'All too often in life, attention is almost entirely focused on the woman, while men are often neglected. Aftercare for men is extremely limited in Northern Ireland and not enough is done to alleviate the pain and damage they have suffered from such a tragedy.
'This couple have never spoken about what happened. They simply don’t know how to approach the subject. The result is that the man feels emasculated and helpless. There is no foundation between them for dialogue and the fall-out from that situation is shocking.
The prolific Thorne, who writes widely for film and television as well as for the stage, is arguably best known as one of the original writers on Skins, a show whose popularity has become permanently attached to his professional identity.
'There was a while when it was just Jack Thorne, open brackets, Skins, close brackets,' he lamented in an interview for The Stage newspaper. He has also written the highly-acclaimed This Is England '86/'88/'90. But even with his track record for dark realism, being commissioned to write a play set in a bathroom evidently carried its own particular set of demanding dramatic conventions.
'It’s a brilliant and challenging script,' says Jeffrey. 'The premise is, by definition, intimate and private. The characters are revealing much more than their bodies. We are being invited in to something we would never, ever bear witness to.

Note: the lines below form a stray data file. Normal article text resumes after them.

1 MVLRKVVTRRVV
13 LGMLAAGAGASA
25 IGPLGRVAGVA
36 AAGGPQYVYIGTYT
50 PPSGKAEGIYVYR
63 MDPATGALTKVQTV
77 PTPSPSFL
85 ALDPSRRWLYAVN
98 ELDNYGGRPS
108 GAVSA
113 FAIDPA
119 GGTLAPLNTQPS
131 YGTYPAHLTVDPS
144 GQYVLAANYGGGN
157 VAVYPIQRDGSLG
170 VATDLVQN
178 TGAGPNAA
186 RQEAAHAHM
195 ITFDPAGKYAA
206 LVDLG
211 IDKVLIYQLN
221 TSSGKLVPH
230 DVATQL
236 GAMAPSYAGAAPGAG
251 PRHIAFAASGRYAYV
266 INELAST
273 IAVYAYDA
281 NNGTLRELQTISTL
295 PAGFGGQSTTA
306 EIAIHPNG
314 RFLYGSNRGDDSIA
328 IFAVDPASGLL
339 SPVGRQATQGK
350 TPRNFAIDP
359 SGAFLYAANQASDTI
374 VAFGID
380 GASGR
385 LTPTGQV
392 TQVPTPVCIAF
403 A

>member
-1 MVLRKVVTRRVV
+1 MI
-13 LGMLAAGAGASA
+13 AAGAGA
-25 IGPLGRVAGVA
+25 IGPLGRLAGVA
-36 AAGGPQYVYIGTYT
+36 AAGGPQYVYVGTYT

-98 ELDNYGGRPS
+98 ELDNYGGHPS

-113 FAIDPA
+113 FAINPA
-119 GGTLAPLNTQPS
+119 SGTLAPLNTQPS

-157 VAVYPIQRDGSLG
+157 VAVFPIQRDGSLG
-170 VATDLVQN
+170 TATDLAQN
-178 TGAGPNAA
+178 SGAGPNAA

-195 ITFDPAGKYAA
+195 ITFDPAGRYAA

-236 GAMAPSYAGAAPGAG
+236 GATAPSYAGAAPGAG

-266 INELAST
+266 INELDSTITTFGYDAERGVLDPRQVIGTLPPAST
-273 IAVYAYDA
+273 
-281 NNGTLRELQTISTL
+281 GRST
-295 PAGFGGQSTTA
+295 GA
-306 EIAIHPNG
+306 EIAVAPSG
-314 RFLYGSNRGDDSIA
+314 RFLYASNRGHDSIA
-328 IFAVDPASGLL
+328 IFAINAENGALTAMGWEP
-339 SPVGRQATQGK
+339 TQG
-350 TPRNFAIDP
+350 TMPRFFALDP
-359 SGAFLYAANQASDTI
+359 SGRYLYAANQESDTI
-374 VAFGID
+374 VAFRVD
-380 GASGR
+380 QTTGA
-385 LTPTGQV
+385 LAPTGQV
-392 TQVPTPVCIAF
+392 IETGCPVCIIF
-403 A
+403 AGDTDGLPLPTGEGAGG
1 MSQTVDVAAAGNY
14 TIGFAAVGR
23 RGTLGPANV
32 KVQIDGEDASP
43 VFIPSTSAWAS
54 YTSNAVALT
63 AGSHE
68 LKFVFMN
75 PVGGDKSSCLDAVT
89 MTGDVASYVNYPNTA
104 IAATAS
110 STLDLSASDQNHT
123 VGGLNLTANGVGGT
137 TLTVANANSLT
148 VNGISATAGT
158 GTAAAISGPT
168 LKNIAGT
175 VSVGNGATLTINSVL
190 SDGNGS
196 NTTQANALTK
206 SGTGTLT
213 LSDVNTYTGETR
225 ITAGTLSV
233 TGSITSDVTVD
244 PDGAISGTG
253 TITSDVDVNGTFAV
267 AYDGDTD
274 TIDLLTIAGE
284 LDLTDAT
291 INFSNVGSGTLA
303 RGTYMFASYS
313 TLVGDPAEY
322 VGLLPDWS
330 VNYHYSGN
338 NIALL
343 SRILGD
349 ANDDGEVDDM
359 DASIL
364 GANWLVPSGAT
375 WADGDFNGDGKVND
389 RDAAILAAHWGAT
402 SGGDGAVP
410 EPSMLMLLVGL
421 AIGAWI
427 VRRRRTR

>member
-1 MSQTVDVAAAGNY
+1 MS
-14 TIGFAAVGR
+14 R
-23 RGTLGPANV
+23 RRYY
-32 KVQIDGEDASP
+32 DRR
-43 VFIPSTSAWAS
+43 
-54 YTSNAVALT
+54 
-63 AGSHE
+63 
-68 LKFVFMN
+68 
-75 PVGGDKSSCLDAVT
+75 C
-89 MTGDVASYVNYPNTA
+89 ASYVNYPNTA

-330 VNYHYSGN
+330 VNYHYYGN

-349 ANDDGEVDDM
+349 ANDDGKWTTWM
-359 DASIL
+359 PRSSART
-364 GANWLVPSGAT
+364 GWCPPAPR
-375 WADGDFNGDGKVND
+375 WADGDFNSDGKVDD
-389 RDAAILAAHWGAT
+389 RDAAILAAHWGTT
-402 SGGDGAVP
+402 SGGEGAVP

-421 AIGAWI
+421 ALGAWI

'As a director, I am interested in seeing people in that vulnerable state, literally baring everything, from flesh to souls. People will be shocked - and they should be. They will be very, very close to this couple and their difficult relationship.
'They won’t be able to get any further back in their seats. I want to challenge audiences in this live performance environment, to make them feel uncomfortable as onlookers to a whole network of emotions and responses.'
A major part of her work in the rehearsal room has been to build an atmosphere of complete trust between the actors – Julie Maxwell and Matthew Forsythe – and herself. Maxwell is a highly regarded actress, best known for her work in comedy and theatre-in-education. Forsythe most recently gave a nicely judged performance as the hapless American journalist who falls for the charms of the torch singer Sally Bowles in Bruiser’s dazzling production of Cabaret.
Jeffrey feels that these roles offer both of them the opportunity to go where they have not gone before, to stretch themselves and extend their scope as actors. 'We are building a fantastic sense of trust in the rehearsal room, between Julie and Matthew and between them and me. We have to.
'The play asks such big questions of us all, we can only get it right if we trust one another absolutely. But I do want to stress that this play is not sexy or gratuitous. The sexual content is purely functional. This is not bedroom intimacy but bathroom intimacy.'
The timing of the production’s opening could not be more apposite, coming just five days after National Infant and Pregnancy Loss Awareness Day on October 15. Prime Cut hopes that the play will be a powerful tool in helping to create wider public awareness of the effects of pregnancy loss.
It is an issue which should be of major concern, for, according to the Miscarriage Association, more than one in five pregnancies ends in miscarriage; an estimated quarter of a million in the UK each year.
Mydidae runs at The MAC from October 20 - 25 as part of the Ulster Bank Belfast International Arts Festival. For more information and bookings visit www.themaclive.com.